“There’s a family from Rishra coming to visit us. They have a son, who is soon to take over the father’s textile trade. His parents are looking for eligible brides. They have come to know of our Pakhi from our uncle in Rishra, and they wish to meet her soon.”

“When are they coming?” asked Jhumki, in some trepidation, fidgeting with the drapes of her sari. Guests always involved an extensive cleansing of the house. There were obviously some aspects about the house which were beyond the able capacities of two mere Bengali wives, but it was especially important that they show that they were from an upper socio-economic bracket of society as well. She sincerely hoped that they would have enough time to make the best of it.

However, Mita had other concerns. In order for this union of families to be successful, the bride would have to come across as a desirable, suitable, comely match for the enterprising young man. Feminine grace, or household ability had never been one of Pakhi’s virtues. But now that she was of a marriageable age, it was important for her to cultivate some skills that were basic requirements of a Bengali housewife. It was a truly gargantuan task to teach docility and grace to a rebel like Pakhi.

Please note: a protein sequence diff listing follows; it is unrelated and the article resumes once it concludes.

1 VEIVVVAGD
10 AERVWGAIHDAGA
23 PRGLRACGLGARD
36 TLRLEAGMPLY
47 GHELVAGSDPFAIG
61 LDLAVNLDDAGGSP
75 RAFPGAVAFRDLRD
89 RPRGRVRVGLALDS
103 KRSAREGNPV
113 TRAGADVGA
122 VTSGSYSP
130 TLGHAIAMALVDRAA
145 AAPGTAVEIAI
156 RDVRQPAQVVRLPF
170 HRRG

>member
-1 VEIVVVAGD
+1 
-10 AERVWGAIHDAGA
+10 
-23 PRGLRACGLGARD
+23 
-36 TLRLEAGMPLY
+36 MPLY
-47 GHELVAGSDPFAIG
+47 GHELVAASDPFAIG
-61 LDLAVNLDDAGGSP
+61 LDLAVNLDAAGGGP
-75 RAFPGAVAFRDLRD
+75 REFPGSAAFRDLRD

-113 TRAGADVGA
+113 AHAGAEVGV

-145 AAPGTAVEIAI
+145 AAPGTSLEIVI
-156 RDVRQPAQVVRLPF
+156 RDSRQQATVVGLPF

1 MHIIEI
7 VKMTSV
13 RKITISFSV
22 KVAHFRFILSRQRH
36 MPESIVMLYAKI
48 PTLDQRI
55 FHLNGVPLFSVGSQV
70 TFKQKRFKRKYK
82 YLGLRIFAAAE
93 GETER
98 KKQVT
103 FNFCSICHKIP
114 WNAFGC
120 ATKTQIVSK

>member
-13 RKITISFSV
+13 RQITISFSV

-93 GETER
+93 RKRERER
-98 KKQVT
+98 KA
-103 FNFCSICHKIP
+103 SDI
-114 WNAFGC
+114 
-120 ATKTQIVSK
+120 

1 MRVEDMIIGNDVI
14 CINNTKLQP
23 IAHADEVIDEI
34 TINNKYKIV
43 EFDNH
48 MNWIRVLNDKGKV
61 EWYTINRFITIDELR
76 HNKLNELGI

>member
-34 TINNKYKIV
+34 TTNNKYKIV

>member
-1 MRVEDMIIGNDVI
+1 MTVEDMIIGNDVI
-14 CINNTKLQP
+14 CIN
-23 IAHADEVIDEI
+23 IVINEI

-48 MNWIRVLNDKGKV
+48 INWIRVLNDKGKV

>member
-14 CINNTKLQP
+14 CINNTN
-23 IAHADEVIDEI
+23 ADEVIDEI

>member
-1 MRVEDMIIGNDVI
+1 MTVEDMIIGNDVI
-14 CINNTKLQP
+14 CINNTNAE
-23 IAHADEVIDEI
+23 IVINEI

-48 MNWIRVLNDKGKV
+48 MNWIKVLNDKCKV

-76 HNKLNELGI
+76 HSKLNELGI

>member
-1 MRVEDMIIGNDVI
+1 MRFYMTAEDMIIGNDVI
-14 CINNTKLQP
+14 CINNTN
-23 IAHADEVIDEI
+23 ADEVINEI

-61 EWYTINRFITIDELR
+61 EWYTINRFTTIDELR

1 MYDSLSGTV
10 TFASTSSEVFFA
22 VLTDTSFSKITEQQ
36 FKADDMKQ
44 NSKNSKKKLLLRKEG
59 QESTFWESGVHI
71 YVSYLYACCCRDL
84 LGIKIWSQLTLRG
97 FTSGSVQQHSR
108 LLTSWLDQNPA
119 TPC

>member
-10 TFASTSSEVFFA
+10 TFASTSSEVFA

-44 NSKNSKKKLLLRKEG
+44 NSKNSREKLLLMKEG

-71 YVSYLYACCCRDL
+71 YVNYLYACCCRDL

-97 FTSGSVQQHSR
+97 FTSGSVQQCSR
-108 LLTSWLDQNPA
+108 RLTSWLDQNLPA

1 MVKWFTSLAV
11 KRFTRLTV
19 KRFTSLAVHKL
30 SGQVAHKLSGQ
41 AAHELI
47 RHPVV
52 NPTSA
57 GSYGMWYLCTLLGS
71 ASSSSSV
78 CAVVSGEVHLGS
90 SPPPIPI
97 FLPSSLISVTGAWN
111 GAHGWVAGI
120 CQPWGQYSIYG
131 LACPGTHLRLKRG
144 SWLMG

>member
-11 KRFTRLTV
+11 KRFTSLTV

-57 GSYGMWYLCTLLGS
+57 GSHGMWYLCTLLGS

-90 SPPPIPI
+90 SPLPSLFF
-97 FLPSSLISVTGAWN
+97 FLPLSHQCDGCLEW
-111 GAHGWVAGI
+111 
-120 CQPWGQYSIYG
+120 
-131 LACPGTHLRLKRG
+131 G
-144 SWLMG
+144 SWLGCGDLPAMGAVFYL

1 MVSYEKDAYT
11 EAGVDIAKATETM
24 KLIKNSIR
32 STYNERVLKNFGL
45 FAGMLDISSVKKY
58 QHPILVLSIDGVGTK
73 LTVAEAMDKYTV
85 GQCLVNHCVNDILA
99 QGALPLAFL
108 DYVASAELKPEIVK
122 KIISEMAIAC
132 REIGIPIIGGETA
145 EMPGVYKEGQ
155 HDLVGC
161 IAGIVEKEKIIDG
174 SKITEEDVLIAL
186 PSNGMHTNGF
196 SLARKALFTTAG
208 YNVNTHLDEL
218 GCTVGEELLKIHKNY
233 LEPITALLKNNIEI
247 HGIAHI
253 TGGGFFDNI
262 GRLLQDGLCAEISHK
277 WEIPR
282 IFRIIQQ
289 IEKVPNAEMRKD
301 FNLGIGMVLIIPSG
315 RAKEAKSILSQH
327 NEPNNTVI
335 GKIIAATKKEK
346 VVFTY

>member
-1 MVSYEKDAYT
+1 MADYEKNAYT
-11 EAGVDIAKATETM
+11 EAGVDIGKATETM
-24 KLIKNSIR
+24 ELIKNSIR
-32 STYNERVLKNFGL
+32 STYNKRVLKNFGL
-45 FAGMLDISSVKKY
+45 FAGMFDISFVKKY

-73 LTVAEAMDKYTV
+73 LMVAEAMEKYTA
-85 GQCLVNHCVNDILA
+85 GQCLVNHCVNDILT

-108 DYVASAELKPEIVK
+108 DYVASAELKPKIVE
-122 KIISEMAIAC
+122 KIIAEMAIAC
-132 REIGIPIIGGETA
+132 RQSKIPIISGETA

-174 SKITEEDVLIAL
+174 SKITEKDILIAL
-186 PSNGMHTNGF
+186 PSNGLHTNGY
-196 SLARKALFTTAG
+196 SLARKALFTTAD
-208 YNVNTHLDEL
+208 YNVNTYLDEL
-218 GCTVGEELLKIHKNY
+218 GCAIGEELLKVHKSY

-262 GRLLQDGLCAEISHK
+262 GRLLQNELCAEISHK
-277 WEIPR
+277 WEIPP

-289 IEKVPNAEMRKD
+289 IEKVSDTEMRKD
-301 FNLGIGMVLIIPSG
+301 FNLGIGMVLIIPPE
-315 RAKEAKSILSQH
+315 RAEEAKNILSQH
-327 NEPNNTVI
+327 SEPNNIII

“Didi, I asked when they were coming.”

“Oh, they said they would be leaving Rishra within the week.”

Jhumki calculated that they would arrive in approximately two weeks. Hardly enough time, but they had to try.

“Didi, that would mean…”

“Yes, I know what it would mean. Now you know why it is imperative that I find Pakhi!”

Tinku, peeked her head out from the door of the nearest bedroom from the stairs. “What’s going on?” she asked her mother.

“Do you know where your cousin is?” asked Mita, sounding harassed.

“No,” said Tinku nonchalantly. Almost five years younger than Pakhi and recently roused from a nap, she fidgeted sleepily with the folds of her skirt, wondering why it was so hot and why the women of the household seemed intent on being noisy.

“My dear, I thought you were out with her in the morning?” asked Jhumki of her daughter.

“I was. We planned to go by the river in the evening. But I fell asleep. I don’t know where she is.”

“That girl…” said Mita, shaking her head, about to start on another one of her maternal rants once again.